The brilliantly blue Lotus that took a whole lot of heart to restore

Blue was precisely how the owner of this roadster felt in the middle of the car’s significant overhaul. But his doldrums have now been replaced by something much sunnier.

Words: Jane Warwick  Photos: Tessa Chrisp

Hamish Hood can’t remember what prompted him to start the renovation of his father’s old Lotus Elise Series 2. He had plans for a makeover, but it had been 18 months since Murray swapped the keys from his keyring to his son’s, and Hamish was too thrilled to be the vehicle’s owner to give more than a passing thought as to what he might do to upgrade it. After all, why waste time with your head under the bonnet when you could look out over that bonnet at the wonderful stretches of Lotus-worthy roads ahead?

By admission, he is “absolutely no mechanic”, and the only overalls he might don would be those sometimes worn during his duties as a police officer in Auckland. But he does have friends in the right places — Tim Hart of Compact Motorsport in Birkenhead and Kevin Hunt of Redline Enterprises in Kumeu — who he can call when he’s scratching his head.

Hamish Hood unwinds himself from his Lotus roadster.

So while it became increasingly apparent that the car would need a significant rebuild — although it was more than warrantable — Hamish still wasn’t in any hurry. He saw a suitable new engine on Trade Me that he bought, which sat a bit forlornly in his North Shore garage as a sort of inadvertent objet d’art while the Elise happily purred away with its original heart. Hamish started amassing other parts, too, which joined the engine in what was beginning to look like a rather specialised Meccano collection.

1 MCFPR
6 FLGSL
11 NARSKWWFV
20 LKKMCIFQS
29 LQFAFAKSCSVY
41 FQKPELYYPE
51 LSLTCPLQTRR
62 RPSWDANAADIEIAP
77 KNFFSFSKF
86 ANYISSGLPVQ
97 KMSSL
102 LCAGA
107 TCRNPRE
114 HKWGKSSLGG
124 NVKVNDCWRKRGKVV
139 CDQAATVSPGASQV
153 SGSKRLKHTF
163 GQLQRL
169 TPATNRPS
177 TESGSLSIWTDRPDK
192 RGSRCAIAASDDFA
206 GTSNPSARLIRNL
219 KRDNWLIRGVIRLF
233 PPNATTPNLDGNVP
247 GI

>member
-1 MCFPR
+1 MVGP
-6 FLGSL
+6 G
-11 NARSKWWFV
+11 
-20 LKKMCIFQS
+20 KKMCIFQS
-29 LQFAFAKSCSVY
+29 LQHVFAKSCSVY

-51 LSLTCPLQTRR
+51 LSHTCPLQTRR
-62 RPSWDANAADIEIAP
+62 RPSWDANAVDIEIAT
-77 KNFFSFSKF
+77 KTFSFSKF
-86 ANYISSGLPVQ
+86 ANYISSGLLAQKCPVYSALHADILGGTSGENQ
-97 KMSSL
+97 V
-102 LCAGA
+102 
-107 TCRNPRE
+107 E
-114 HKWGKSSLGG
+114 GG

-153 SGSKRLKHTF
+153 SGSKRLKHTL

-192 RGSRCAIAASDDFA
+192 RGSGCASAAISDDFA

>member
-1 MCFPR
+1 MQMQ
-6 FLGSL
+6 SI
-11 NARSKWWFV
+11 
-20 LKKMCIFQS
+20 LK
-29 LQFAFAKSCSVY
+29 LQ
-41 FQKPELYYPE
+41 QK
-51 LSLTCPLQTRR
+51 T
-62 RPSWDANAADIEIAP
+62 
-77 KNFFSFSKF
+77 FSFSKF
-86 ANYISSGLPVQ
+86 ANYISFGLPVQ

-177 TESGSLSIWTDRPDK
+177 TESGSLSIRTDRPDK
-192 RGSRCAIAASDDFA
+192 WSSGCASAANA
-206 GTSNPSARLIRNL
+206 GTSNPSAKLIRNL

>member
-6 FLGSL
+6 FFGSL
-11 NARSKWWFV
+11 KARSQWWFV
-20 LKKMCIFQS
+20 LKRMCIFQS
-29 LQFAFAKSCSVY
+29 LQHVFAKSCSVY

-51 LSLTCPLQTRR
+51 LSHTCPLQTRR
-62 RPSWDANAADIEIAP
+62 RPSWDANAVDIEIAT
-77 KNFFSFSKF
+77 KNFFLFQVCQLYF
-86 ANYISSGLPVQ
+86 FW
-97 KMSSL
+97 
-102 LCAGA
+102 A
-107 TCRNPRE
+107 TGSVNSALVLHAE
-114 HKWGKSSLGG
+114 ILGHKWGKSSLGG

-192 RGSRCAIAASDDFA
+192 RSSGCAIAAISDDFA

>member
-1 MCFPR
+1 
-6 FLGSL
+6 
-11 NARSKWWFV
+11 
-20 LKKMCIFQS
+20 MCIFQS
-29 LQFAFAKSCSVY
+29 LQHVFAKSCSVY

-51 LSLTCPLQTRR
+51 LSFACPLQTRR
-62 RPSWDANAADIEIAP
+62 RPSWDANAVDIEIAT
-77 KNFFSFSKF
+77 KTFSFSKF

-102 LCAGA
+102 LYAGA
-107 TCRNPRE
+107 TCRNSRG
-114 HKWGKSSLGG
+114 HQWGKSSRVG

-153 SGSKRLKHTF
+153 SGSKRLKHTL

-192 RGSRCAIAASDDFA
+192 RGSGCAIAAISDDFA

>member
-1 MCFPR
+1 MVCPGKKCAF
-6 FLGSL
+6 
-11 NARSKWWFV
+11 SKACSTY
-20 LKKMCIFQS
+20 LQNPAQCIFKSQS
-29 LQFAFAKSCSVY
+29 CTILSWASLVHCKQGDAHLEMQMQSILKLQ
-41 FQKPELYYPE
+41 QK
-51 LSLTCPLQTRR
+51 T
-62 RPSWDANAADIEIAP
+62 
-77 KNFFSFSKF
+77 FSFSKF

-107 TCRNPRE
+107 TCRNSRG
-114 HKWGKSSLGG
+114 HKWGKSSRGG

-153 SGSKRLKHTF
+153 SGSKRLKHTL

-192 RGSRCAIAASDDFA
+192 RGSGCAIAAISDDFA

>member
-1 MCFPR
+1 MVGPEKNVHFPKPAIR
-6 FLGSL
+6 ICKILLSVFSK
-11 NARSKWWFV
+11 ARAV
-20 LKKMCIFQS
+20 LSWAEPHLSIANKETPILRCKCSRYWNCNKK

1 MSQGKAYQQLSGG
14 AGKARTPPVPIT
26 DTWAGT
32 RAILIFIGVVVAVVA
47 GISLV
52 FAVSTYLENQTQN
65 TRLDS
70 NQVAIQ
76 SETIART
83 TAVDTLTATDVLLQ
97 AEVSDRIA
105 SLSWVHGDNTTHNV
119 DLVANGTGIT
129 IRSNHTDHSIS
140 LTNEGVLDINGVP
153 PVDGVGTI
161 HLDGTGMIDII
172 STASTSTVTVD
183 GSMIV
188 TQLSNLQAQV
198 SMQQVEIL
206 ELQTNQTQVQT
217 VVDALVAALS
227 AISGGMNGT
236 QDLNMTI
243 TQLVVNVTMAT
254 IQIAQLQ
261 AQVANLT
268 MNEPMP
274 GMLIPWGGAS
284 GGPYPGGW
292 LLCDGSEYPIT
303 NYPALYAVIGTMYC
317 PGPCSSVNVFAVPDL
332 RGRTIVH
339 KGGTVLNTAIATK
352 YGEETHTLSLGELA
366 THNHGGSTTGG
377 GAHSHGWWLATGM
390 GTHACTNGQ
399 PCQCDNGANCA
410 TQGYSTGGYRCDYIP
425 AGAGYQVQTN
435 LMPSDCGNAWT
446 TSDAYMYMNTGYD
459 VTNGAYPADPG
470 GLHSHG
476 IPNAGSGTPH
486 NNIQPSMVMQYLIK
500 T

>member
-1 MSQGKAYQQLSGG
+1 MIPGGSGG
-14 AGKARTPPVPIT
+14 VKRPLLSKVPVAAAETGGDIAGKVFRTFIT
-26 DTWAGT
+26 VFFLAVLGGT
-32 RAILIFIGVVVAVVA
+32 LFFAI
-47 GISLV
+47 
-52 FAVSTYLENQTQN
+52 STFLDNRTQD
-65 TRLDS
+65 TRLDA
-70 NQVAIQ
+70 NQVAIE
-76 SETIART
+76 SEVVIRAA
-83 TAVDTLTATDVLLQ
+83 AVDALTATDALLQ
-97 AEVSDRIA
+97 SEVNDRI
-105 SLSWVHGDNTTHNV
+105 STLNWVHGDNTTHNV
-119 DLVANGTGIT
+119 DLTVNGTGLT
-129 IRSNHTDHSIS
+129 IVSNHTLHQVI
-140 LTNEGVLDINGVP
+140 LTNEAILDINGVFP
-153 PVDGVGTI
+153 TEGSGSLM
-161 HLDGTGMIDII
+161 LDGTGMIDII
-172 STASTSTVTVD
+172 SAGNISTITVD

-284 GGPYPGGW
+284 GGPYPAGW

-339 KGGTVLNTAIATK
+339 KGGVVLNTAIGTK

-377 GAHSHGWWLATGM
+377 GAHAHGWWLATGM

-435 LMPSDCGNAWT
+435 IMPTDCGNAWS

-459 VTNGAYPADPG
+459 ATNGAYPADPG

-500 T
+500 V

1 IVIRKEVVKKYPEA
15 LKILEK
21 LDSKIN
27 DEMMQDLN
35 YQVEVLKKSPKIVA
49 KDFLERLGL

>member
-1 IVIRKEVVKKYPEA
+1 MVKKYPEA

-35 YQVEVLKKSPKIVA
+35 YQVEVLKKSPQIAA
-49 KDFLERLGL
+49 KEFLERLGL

In the beginning, Murray, who previously owned an MGA and then a Triumph Spitfire, had his eye on the Elise Series 1 when it was first released. But a low-slung sports car didn’t cut it when he now had three long-legged kids who were all elbows and knees and a wife who wasn’t excited by the firm ride and calisthenics required of a sports car. Not that Christine would have stopped such a purchase, but Murray thought it didn’t seem fair.

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The day came, however, that the stars — and family wants, needs and finances — aligned, and Murray finally got his Lotus. Not an Elise S1 but the new 2003 Series 2 in an eye-catching shade of deep blue, especially spec’d by Murray.

It wasn’t a compromise — the car still had its original 1996 shape, only slightly modified to meet new regulations and still faithful to the original concept. He loved it. And so did Hamish.